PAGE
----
A Whole New World

By Annabel Thomas
For The Bali Times

SEMINYAK, Bali ~ These days, anyone who dives beyond their own shores (or is lucky enough to live here) knows the Indo-Pacific is the world’s richest marine bio-geographical region. It is much less well-known that, within this vast region, the triangle from Bali to West Papua to the southern Philippines contains the world’s most diverse tropical marine fauna.

Bali’s diving came to international attention in the 1980s with Menjangan Island, famous for wall diving with great visibility, being the first well-known location. Then came the USAT Liberty shipwreck, the world’s easiest shipwreck, at Tulamben on the northeast coast, followed by the offshore islands of Nusa Penida and Nusa Lembongan.

However, seven years ago I dived Amuk Bay (with Padangbai on the south, Candidasa on the north) and … it was magnificent!

I found prolific marine life set against dramatic backdrops of chiseled black walls, making these, in my opinion, Bali’s most breathtaking sites. The (at times torrential) rich current which sweeps east Bali accounts for the remarkable health and diversity of both corals and smaller marine life, while the cold (note: cold!) upwelling from the deep basin 100 kilometers south of Bali gives superb visibility and brings the vast numbers of fish, abundant sharks and other pelagics for which the area is famous.

Several reputable south Bali dive companies now offer diving out of Padang Bai, with pick-up times being Kuta: 7am, Sanur: 7:30am, Candidasa: 8:30am. It is often possible to do three dives although – as conditions are unpredictable – you need to go with the flow and allow your divemaster to decide about sites and whether a third dive is possible. Keep it safe and enjoyable. The unpredictable conditions, with up and down currents, necessitate using an experienced divemaster. I would never dive these sites without one – and I mean a divemaster experienced at these sites, not simply an experienced divemaster.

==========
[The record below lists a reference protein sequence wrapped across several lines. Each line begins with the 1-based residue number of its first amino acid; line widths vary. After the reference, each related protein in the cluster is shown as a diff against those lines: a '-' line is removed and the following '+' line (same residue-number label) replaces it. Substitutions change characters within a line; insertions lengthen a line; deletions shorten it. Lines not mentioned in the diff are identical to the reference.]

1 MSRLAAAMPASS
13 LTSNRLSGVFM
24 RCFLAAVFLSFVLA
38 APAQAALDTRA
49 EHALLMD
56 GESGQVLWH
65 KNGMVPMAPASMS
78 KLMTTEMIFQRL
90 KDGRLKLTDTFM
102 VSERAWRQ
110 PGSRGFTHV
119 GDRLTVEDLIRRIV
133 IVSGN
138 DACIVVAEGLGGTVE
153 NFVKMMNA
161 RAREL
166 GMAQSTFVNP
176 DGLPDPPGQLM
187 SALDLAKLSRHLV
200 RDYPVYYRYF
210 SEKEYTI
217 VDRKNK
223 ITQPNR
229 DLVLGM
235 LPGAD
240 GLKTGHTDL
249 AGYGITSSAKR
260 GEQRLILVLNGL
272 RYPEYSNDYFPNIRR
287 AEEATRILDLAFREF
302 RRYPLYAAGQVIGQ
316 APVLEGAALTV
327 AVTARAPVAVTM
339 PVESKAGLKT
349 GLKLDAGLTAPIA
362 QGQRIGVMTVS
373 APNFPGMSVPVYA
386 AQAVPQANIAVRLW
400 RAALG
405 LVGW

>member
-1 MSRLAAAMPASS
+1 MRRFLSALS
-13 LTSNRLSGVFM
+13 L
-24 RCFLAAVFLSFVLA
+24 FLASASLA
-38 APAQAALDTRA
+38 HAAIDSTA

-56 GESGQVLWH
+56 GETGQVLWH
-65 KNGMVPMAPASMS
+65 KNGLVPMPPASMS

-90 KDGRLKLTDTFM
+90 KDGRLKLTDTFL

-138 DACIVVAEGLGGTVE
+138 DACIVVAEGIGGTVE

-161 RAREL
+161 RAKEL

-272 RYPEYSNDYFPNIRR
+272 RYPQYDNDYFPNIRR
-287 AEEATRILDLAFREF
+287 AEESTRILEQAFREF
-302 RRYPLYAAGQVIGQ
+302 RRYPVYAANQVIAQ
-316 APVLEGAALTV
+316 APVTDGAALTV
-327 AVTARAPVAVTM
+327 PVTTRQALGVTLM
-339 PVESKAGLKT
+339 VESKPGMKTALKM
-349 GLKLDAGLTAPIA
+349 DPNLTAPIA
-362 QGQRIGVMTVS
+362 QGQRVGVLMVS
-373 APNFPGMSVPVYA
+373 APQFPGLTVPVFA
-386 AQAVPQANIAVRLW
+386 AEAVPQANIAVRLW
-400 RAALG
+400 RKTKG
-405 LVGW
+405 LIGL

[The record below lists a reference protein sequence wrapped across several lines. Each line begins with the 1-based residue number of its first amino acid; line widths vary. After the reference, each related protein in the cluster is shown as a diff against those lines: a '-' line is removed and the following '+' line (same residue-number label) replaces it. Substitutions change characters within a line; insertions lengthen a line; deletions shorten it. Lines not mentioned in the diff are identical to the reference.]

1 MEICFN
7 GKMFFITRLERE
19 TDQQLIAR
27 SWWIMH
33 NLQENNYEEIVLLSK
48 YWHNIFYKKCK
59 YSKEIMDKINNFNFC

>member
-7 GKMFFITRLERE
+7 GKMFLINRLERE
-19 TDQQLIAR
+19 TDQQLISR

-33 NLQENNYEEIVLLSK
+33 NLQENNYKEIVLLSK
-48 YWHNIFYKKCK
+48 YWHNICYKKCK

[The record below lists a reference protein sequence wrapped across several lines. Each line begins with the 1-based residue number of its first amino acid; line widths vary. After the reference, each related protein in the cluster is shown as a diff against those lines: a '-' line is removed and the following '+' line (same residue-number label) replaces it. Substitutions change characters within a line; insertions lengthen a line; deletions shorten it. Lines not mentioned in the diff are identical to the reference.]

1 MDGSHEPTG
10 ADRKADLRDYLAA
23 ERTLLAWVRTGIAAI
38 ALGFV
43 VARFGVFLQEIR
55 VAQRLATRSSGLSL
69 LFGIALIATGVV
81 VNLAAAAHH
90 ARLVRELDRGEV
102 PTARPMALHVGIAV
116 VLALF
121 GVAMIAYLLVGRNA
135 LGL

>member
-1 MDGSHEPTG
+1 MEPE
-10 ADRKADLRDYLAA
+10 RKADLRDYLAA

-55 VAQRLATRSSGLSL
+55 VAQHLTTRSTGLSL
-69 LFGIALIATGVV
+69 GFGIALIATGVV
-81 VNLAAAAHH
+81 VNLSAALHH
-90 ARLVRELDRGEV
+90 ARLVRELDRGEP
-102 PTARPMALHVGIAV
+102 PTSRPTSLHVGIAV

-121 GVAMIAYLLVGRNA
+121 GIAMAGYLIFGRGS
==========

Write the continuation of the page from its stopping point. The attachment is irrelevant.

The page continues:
As the sites are small and the boat picks you up where you surface, geographically you can’t get lost, but even a mild drift means your dive ends way before bottom time or air dictates.

If possible I do Biaha, a crescent-shaped rock 30 minutes north of Padang Bai, for the day’s first dive. A beautiful and healthy reef surrounds Biaha, but note the northern rocky slope has some tricky currents. The rugged black wall in the south, with the breaking waves above, is absolutely beautiful and at times it is almost as if the fish are superfluous – but not quite! Your dive can cover almost the entire circumference of Biaha or just a small part, depending on your interests, currents and conditions.

The easiest entry point is on the less-exposed inside of the crescent, near a cave in which Whitetip Reef Sharks sleep. The protected area outside the cave has interesting corals with commensal shrimp and crabs, Anglerfish, Leaf Scorpionfish, octopoi, Cuttlefish and Nudibranches.

Closer to Padang Bai, located outside Candidasa, are two quite different diving locations – Tepekong and Mimpang. Although they are only 500 meters apart, the conditions are usually completely different, meaning if one is undiveable, the other may be fine and then, after your surface interval, the first may have become quite calm.